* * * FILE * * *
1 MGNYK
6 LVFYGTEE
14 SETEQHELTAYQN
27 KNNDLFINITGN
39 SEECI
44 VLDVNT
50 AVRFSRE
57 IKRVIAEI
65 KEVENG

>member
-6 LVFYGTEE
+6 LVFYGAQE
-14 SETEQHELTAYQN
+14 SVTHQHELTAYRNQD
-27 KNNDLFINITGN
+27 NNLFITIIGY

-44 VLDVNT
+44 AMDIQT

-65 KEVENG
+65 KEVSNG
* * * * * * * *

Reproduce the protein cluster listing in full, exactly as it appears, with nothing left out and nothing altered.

1 MGNYK
6 LVFYGTEE
14 SETEQHELTAYQN
27 KNNDLFINITGN
39 SEECI
44 VLDVNT
50 AVRFSRE
57 IKRVIAEI
65 KEVENG

>member
-6 LVFYGTEE
+6 LVFYGAQE
-14 SETEQHELTAYQN
+14 SVTHQHELTAYRNQD
-27 KNNDLFINITGN
+27 NNLFITIIGY

-44 VLDVNT
+44 AMDIQT

-65 KEVENG
+65 KEVSNG